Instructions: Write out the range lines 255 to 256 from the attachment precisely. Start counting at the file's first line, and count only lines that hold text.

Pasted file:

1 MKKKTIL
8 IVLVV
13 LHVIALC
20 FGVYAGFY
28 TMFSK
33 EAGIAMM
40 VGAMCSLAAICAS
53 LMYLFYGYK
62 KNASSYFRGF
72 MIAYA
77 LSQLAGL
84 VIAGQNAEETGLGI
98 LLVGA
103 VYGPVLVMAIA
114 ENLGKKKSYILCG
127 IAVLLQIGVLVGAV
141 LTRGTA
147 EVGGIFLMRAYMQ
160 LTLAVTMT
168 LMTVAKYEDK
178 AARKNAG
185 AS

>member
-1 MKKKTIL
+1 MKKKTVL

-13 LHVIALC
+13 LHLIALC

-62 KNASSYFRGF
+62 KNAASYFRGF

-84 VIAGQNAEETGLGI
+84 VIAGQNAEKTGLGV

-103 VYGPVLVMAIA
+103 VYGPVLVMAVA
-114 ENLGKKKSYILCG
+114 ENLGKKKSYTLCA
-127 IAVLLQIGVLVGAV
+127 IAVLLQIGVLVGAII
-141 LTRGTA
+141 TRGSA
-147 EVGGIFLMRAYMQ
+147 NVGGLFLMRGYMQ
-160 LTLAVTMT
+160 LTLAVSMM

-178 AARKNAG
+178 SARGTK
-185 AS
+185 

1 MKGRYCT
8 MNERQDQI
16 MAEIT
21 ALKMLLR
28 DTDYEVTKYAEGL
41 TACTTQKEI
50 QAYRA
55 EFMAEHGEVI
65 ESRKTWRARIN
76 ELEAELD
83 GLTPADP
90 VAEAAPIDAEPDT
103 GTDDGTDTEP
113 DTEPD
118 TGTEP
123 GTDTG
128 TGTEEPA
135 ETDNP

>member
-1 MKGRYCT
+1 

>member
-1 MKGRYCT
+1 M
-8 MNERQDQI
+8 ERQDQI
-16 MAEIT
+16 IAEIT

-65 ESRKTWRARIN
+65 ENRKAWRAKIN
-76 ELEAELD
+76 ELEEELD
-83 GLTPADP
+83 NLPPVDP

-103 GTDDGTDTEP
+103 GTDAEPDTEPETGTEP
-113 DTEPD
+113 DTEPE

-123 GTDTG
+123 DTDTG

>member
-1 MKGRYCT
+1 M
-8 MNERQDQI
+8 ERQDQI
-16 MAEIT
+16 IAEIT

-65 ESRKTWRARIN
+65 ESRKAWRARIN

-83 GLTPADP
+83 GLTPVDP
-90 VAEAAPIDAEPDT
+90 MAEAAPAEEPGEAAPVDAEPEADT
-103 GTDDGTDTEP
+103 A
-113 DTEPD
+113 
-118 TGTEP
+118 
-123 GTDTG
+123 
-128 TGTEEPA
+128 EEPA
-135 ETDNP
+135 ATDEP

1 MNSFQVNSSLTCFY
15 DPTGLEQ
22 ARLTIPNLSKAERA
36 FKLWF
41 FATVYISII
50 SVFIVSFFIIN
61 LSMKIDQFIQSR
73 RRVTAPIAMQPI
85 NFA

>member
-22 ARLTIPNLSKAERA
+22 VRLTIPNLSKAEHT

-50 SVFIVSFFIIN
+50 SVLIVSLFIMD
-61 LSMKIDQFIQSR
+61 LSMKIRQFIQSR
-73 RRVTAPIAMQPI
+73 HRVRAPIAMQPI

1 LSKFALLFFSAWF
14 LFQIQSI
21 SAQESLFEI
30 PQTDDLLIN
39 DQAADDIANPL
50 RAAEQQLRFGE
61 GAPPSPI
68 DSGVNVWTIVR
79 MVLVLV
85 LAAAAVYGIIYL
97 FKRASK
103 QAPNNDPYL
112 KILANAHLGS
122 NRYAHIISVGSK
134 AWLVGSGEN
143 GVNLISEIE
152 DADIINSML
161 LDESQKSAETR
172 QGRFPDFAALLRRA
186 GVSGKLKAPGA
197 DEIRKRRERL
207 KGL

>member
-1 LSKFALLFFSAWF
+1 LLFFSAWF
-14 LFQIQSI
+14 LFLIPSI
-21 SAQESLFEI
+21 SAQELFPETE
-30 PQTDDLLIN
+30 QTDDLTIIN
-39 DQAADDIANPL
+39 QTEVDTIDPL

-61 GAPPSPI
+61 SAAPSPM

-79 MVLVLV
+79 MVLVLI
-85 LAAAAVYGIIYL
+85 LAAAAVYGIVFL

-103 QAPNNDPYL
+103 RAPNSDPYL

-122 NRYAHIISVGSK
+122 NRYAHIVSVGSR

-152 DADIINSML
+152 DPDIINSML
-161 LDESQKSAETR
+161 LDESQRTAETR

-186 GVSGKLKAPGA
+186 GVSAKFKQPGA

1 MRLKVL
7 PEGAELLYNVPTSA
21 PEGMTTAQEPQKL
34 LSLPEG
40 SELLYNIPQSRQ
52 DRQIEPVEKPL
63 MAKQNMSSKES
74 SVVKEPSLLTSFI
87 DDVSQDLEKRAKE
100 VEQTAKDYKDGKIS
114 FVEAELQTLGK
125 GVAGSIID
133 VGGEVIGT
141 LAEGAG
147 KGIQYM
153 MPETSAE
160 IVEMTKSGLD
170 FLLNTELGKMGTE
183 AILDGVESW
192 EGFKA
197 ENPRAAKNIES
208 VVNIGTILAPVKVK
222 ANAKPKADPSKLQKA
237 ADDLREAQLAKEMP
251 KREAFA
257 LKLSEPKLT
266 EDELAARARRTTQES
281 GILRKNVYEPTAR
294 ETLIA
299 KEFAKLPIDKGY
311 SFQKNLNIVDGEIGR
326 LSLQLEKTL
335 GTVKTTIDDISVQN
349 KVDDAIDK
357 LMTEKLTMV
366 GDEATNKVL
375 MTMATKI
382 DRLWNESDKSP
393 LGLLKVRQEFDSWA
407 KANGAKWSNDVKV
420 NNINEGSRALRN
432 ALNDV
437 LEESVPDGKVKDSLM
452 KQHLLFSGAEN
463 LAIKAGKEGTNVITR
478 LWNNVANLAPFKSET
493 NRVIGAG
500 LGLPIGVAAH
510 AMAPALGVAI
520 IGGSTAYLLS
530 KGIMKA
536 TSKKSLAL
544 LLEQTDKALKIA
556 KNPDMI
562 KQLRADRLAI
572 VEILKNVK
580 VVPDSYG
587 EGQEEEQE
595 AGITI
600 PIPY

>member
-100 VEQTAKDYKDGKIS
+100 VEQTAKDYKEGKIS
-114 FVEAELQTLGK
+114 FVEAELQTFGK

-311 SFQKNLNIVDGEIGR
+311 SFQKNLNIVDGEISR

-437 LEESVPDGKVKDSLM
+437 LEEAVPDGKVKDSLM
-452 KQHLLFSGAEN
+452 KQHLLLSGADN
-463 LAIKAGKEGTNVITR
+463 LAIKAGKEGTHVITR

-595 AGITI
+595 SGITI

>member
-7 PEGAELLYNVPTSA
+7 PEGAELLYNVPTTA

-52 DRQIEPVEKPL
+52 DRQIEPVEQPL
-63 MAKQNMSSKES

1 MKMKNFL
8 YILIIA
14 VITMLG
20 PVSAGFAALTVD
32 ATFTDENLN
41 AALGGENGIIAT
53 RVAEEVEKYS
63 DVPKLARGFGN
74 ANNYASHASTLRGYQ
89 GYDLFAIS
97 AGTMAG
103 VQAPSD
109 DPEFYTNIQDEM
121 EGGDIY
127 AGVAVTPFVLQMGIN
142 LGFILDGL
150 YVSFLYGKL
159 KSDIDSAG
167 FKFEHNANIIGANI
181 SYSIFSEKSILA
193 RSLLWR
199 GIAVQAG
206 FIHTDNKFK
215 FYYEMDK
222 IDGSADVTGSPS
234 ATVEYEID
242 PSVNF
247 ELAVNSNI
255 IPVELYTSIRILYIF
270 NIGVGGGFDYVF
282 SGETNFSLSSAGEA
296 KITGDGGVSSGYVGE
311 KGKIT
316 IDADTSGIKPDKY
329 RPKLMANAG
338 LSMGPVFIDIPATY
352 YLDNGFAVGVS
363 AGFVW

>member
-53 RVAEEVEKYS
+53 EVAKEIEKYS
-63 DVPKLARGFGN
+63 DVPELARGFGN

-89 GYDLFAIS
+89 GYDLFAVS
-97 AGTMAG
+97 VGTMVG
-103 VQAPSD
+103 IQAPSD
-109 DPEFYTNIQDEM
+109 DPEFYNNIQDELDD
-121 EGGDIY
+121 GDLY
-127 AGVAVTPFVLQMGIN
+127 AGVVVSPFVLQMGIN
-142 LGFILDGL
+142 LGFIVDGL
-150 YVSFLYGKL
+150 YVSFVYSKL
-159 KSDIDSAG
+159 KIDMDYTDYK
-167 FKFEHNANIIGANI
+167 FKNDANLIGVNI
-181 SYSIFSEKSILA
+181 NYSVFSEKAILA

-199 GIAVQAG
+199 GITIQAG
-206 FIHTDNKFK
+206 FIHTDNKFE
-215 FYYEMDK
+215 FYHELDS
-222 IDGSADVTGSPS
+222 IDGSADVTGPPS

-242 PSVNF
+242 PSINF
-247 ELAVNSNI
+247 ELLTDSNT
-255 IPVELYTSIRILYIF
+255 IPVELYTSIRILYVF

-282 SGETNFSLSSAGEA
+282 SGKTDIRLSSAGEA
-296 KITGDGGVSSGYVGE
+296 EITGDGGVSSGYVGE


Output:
>member
-7 PEGAELLYNVPTSA